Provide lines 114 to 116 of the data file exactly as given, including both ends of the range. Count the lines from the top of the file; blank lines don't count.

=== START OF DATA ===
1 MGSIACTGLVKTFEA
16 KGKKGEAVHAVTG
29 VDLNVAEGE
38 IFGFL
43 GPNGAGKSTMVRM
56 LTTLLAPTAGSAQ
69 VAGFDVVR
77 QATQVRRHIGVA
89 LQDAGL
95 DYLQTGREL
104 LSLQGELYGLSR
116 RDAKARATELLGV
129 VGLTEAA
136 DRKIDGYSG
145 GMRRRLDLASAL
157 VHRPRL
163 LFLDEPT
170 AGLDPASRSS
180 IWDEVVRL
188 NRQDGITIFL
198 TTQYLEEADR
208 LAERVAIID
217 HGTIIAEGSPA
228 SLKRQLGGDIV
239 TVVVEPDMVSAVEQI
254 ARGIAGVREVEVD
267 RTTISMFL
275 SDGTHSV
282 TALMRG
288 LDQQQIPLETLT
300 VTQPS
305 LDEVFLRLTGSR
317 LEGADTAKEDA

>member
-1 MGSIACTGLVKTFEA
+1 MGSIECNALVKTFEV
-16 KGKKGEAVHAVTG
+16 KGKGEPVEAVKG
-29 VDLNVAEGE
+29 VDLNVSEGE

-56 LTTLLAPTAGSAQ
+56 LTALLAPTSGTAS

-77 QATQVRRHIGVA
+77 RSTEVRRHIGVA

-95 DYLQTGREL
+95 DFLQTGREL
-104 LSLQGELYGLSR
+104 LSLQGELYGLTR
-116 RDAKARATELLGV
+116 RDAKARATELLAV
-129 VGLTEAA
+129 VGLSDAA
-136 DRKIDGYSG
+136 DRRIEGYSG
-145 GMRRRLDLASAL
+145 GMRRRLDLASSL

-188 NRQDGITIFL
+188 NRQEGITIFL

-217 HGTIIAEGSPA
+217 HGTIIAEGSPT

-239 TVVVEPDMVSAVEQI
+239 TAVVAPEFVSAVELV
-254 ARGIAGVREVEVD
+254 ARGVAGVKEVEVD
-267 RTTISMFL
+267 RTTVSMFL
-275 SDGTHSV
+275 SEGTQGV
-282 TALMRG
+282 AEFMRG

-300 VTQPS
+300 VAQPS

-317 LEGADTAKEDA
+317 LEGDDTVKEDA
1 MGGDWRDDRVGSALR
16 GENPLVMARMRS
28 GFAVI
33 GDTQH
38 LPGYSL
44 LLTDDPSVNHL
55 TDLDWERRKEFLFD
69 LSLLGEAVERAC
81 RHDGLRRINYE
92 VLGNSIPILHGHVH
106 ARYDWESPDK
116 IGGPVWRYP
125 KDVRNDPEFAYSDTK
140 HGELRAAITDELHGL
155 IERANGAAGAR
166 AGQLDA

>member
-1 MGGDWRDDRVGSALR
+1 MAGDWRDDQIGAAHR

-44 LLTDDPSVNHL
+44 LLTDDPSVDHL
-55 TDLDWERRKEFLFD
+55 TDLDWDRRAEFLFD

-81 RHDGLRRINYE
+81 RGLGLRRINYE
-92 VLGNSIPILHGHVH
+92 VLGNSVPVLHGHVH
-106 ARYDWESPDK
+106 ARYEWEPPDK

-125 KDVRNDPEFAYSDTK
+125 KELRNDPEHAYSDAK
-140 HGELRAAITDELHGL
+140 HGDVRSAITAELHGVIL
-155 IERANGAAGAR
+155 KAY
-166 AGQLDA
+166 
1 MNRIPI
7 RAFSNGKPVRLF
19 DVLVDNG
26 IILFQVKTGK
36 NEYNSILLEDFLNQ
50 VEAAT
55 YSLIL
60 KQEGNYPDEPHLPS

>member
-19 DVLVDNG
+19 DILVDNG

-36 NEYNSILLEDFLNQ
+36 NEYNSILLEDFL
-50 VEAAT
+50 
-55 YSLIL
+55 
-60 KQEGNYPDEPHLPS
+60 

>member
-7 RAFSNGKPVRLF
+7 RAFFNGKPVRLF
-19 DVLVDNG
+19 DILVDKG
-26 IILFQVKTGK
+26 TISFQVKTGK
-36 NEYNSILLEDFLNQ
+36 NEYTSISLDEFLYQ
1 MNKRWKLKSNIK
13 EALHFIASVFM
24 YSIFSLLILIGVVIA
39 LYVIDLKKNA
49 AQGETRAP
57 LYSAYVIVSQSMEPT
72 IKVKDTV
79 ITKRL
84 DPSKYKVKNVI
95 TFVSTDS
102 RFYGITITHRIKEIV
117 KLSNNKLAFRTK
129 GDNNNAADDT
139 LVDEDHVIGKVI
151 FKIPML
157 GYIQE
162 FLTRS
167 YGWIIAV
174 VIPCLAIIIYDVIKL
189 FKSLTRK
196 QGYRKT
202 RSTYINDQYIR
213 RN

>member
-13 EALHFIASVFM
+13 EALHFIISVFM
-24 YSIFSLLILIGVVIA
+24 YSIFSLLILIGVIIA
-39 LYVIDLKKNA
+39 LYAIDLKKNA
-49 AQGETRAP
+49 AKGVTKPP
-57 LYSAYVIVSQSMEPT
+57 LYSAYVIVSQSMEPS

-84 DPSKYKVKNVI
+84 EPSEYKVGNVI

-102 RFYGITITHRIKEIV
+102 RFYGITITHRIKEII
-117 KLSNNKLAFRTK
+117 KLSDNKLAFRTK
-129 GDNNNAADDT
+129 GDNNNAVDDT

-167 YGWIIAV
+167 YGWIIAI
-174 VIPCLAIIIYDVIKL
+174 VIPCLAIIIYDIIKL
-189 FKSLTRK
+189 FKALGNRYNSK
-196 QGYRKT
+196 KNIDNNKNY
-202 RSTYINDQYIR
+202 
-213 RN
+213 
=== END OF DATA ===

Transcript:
19 DVLVDNG
26 IILFQVKTGK
36 NEYNSILLEDFLNQ